Richard Haass, the president of the Council on Foreign
Relations, has the opportunity to make a principled stand in favor of reasoned
discourse about American foreign policy. All he needs to do is insist that
one of his employees -- senior fellow Elliott Abrams -- issue a public apology to
Secretary of Defense-designate Chuck Hagel.
Why does Abrams owe Hagel a public apology? Not because he opposes Hagel's candidacy,
which is his right. Rather, Abrams owes
Hagel an apology because he falsely accused him of being an anti-Semite. The charge wasn't something Abrams just
blurted out in an ill-considered moment: He first made the accusation in
writing in the neoconservative journal the
Weekly Standard (where accusing people of anti-Semitism is a well-developed
practice) and then repeated it in an interview with National Public Radio.
As Ali Gharib of the
Daily Beast and others have documented, these charges are baseless. Not
only have prominent Israelis leapt to Hagel's defense against these smears, but so
have important American Jewish leaders and some of Hagel's longtime Jewish friends
from Nebraska. Abrams knows all this, of
course, but that has not led him to retract his earlier calumnies against a distinguished public servant and decorated soldier.
Why does Haass need to take firm stand on this issue? Because making false accusations of
anti-Semitism is an odious tactic that runs contrary to how one should behave
in a great democracy like the United States. Not only have such smear tactics done great
damage to innocent individuals' careers, but they also have a chilling effect
on public debate about important foreign-policy issues. Promoting intelligent discourse about American
foreign policy is the CFR's main raison d'être, which is why its leadership
should not tolerate an employee who engages in this reprehensible behavior.
Given the long and tragic history of anti-Semitism, it is
imperative that we remain on guard against it. Indeed, one can understand why some people err on the side of caution
when questions about anti-Semitism are raised. But the assault on Hagel has nothing to do with protecting Jews from bigotry. On the contrary, it is a politically
motivated smear campaign conducted by a small number of extremist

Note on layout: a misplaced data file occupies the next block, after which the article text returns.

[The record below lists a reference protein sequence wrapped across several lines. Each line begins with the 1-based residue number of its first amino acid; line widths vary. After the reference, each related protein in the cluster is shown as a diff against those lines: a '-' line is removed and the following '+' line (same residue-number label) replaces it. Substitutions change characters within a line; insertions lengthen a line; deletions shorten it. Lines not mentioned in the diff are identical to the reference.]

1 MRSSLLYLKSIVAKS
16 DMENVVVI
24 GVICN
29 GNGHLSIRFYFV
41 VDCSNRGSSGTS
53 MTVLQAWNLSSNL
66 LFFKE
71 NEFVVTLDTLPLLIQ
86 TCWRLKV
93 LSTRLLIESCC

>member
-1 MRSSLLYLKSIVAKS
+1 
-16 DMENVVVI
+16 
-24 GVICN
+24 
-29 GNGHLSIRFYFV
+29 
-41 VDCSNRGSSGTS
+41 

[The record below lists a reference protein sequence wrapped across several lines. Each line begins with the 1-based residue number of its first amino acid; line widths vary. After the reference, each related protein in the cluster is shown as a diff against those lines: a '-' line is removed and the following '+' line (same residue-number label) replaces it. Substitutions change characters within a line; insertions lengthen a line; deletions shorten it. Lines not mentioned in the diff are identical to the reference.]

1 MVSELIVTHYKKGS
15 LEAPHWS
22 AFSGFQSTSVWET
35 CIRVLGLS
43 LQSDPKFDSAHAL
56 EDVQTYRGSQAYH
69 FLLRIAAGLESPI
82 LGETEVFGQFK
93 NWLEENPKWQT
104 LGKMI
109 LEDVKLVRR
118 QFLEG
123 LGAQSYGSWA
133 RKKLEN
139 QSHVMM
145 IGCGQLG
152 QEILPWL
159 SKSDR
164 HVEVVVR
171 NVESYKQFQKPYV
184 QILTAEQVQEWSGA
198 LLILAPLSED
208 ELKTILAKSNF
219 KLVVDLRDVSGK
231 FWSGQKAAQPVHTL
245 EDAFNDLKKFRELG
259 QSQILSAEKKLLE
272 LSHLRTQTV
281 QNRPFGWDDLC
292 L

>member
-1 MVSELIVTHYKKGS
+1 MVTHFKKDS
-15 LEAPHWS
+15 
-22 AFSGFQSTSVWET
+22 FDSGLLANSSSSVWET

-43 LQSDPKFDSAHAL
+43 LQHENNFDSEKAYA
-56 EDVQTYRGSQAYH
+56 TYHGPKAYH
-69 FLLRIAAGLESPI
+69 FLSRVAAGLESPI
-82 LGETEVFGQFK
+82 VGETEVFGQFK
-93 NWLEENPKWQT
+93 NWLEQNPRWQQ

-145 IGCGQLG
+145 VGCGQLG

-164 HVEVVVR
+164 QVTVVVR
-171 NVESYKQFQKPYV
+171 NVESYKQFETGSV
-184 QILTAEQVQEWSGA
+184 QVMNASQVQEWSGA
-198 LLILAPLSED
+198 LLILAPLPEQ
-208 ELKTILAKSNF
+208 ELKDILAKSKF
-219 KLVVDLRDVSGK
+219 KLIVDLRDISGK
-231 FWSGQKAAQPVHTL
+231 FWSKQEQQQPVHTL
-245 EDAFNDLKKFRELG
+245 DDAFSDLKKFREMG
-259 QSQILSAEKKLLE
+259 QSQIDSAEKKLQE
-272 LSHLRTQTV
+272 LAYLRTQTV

neoconservatives who disagree with Hagel's views on foreign policy and are also
trying to enforce the crumbling taboo against open discourse about U.S. Middle
East policy, especially as it relates to Israel. To do this, Abrams and his allies have
slandered Hagel with a hateful and false charge. In a fairer world, their campaign would have no
impact on Hagel's reputation and instead discredit them.
Unfortunately, making false charges of anti-Semitism
has become a risk-free activity that carries virtually no penalty and may even
win the accuser support in some circles. Small wonder that hard-line defenders of Israel use this charge so promiscuously: They pay no price for doing so while their targets invariably pay dearly, even
when the targets are innocent. So long
as this is the case, why should anyone expect such slanders to stop?
Abrams is obviously free to oppose Hagel's nomination and
to marshal legitimate arguments against his candidacy. And Haass -- who is a strong and vocal
supporter of Hagel's candidacy -- should certainly not try to force anyone at
the council to agree with him and support Hagel. But what Abrams should not be permitted to do
under CFR's aegis is make unsubstantiated insinuations about Hagel's supposed
"problem with Jews." That is the
rankest form of McCarthyism and is antithetical to everything the council
So as president of an organization that aims to foster open and
respectful debate about foreign policy and improve America's standing in the
world, Haass now has the opportunity -- indeed, the responsibility -- to make a stand
for reasoned, rational discourse. To
his credit, he has distanced himself and the council from Abrams's remarks,
telling an interviewer that these insinuations of anti-Semitism were "over the
line." But he needs to go further and tell
Abrams to issue a public apology to Hagel. If Abrams refuses, Haass should fire him.
If Haass doesn't do that, he will have allowed Abrams's behavior
to tarnish CFR's reputation, and he will have helped stymie open and honest
debate about American foreign policy. Needless to say, that is exactly the opposite of what the president of
the Council on Foreign Relations is supposed to be doing.
Richard Haass has made important contributions to U.S.
foreign policy through his writings, his own public service, and his leadership
at CFR. By doing the right thing now, he
has the chance to make another one. And
all Abrams has to do is admit he was wrong and say he is sorry.
Alex Wong/Getty Images